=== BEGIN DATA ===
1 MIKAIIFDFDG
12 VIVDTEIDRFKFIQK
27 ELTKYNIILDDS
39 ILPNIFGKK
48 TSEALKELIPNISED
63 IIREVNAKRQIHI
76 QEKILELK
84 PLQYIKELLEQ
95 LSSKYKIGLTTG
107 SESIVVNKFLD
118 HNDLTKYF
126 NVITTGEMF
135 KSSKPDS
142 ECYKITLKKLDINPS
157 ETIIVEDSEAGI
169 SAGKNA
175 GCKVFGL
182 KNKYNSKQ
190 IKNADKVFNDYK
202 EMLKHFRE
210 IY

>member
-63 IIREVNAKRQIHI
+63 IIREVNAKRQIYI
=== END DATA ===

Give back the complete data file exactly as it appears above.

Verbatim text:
1 MIKAIIFDFDG
12 VIVDTEIDRFKFIQK
27 ELTKYNIILDDS
39 ILPNIFGKK
48 TSEALKELIPNISED
63 IIREVNAKRQIHI
76 QEKILELK
84 PLQYIKELLEQ
95 LSSKYKIGLTTG
107 SESIVVNKFLD
118 HNDLTKYF
126 NVITTGEMF
135 KSSKPDS
142 ECYKITLKKLDINPS
157 ETIIVEDSEAGI
169 SAGKNA
175 GCKVFGL
182 KNKYNSKQ
190 IKNADKVFNDYK
202 EMLKHFRE
210 IY

>member
-63 IIREVNAKRQIHI
+63 IIREVNAKRQIYI